What suburbanites can expect during the eclipse
To some extent, the suburban landscape will be different during the two hours and 48 minutes the moon blocks the sun during Monday's solar eclipse.
Will nocturnal animals make an afternoon appearance? Will drivers need headlights to see? Will light-sensitive streetlights illuminate?
Hard to know, since Chicago hadn't been incorporated in 1806 (and neither cars nor streetlights were invented), the last time a total solar eclipse was visible in the area. Chicago hasn't even been this close to the path of totality since 1925, and observers here will have to wait until 2099 for the opportunity to see a total eclipse without having to travel, according to the Adler Planetarium.
Suffice it to say that in the absence of cloud cover, you will notice something different Monday -- a murky, twilight quality, perhaps, that will emerge just before noon and peak about 1:18 p.m.
Because maximum coverage will be 87 percent, the effects won't be as dramatic here as where the eclipse will be total and daylight will disappear.
"During those few minutes around 1:18 p.m., the sky will be eerily dim," said Eric Priest, an instructor in meteorology and astronomy at the College of Lake County in Grayslake. All bets are off if clouds block the sun, he added.
"If you are only able to watch the partial eclipse, your experience will be quite different," according to NASA. "Unless the sun is at least 75 percent covered by the moon, you may not even notice much illumination change at all unless you are aware the eclipse is happening."
The landscape dims when the coverage reaches about 90 percent. At 95 percent, even those who don't know an eclipse is happening will notice a change.
"The details, of course, will change depending on how aware you are of the exact timing of the event, and even your emotional state and its impact on your sensory acuity," according to NASA.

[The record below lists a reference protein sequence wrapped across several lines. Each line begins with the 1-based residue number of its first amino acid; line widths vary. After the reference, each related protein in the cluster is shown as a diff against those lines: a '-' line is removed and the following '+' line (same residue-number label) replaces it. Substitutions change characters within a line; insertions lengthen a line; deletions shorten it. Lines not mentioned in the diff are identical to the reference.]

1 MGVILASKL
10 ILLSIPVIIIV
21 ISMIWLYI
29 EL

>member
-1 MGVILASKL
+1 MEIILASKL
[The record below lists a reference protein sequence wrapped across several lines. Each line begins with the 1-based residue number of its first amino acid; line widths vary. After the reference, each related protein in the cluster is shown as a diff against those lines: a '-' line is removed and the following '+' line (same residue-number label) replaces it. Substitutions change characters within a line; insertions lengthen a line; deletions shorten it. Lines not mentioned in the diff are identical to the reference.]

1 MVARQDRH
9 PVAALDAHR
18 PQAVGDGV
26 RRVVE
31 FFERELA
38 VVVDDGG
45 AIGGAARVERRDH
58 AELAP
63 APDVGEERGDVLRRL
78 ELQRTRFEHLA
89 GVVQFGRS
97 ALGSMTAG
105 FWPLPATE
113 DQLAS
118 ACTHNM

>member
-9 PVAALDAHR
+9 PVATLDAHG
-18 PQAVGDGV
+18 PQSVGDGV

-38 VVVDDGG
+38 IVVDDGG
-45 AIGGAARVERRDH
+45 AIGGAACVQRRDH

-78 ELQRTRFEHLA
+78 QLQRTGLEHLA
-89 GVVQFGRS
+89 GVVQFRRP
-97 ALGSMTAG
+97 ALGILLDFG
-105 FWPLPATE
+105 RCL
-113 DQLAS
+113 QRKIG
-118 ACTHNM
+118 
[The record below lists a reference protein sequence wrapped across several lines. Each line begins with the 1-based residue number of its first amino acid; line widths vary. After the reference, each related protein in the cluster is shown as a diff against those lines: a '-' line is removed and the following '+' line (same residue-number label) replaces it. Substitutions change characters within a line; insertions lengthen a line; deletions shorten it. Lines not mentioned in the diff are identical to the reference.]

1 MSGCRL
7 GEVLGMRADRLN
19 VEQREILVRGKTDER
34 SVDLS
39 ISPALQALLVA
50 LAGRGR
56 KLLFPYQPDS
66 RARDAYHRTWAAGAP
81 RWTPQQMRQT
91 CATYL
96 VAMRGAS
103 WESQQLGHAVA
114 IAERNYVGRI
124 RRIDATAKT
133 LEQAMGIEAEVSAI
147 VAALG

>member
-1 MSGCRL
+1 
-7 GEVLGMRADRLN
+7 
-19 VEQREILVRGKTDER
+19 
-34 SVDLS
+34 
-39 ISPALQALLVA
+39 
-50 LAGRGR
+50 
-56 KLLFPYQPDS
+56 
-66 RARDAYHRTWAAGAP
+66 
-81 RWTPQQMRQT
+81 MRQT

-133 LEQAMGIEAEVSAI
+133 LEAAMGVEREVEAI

Observers are curious to see what happens.
"Bats may come out. The nighttime critters may get more active. That's one of the things we'll be observing and measuring," said Eileen Davis, an environmental educator with the Lake County Forest Preserve District.
The district will host a viewing "party" at the Ryerson Conservation Area in Deerfield, with a focus on how the eclipse will affect natural areas. Observers will listen for the calls of crickets and katydids, and watch for day-active animals to see if they behave as they do when they settle in for the night, she said.
Temperature variations and other information will be uploaded and shared on inaturalist.org.
"It's almost like a citizen science project," Davis said.
Daylight won't significantly decrease until about 12:55 p.m. then quickly reach its minimum before brightening again.
Even with a clear sky, Priest doesn't think we will be enveloped in darkness.
"Not positive, but I doubt it will become dark enough to trigger the streetlights," he said.
Visit https://eclipsemega.movie/ to see a simulation of how the eclipse will appear in your town.
All involved emphasize onlookers should not yield to temptation to watch the eclipse without certified protective eyewear (regular sunglasses don't qualify) or risk eye damage.
"There is no safe amount of time to look at it," Priest said. "I'm concerned, honestly, there are people who won't follow the rules on this."
So is this a once-in-a-lifetime opportunity?
The next visible total solar eclipse in the U.S. will be April 8, 2024. It will track northeast from Texas to Maine and cross the path of Monday's eclipse near Carbondale.